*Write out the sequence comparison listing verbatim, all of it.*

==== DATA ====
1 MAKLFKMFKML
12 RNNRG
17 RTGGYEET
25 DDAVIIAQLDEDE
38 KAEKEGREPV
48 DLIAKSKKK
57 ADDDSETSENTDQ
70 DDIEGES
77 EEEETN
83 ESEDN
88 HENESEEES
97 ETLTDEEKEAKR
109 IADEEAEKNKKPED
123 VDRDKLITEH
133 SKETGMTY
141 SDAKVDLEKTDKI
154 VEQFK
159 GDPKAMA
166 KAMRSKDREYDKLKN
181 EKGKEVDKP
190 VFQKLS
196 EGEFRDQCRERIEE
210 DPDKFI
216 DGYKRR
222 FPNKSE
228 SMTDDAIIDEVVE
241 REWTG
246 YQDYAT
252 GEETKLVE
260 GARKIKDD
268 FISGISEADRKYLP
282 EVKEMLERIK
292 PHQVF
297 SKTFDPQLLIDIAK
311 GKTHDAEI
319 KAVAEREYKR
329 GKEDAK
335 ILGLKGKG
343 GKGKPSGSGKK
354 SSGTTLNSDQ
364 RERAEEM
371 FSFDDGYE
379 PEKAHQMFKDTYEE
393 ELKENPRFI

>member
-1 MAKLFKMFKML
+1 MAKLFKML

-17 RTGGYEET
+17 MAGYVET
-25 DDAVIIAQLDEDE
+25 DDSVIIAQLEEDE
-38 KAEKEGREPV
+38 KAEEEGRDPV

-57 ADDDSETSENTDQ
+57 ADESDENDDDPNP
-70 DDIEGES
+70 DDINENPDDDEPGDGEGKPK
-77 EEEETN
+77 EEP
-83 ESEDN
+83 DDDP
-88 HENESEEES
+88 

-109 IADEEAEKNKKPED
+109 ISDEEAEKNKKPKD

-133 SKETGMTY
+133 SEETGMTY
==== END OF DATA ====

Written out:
1 MAKLFKMFKML
12 RNNRG
17 RTGGYEET
25 DDAVIIAQLDEDE
38 KAEKEGREPV
48 DLIAKSKKK
57 ADDDSETSENTDQ
70 DDIEGES
77 EEEETN
83 ESEDN
88 HENESEEES
97 ETLTDEEKEAKR
109 IADEEAEKNKKPED
123 VDRDKLITEH
133 SKETGMTY
141 SDAKVDLEKTDKI
154 VEQFK
159 GDPKAMA
166 KAMRSKDREYDKLKN
181 EKGKEVDKP
190 VFQKLS
196 EGEFRDQCRERIEE
210 DPDKFI
216 DGYKRR
222 FPNKSE
228 SMTDDAIIDEVVE
241 REWTG
246 YQDYAT
252 GEETKLVE
260 GARKIKDD
268 FISGISEADRKYLP
282 EVKEMLERIK
292 PHQVF
297 SKTFDPQLLIDIAK
311 GKTHDAEI
319 KAVAEREYKR
329 GKEDAK
335 ILGLKGKG
343 GKGKPSGSGKK
354 SSGTTLNSDQ
364 RERAEEM
371 FSFDDGYE
379 PEKAHQMFKDTYEE
393 ELKENPRFI

>member
-1 MAKLFKMFKML
+1 MAKLFKML

-17 RTGGYEET
+17 MAGYVET
-25 DDAVIIAQLDEDE
+25 DDSVIIAQLEEDE
-38 KAEKEGREPV
+38 KAEEEGRDPV

-57 ADDDSETSENTDQ
+57 ADESDENDDDPNP
-70 DDIEGES
+70 DDINENPDDDEPGDGEGKPK
-77 EEEETN
+77 EEP
-83 ESEDN
+83 DDDP
-88 HENESEEES
+88 

-109 IADEEAEKNKKPED
+109 ISDEEAEKNKKPKD

-133 SKETGMTY
+133 SEETGMTY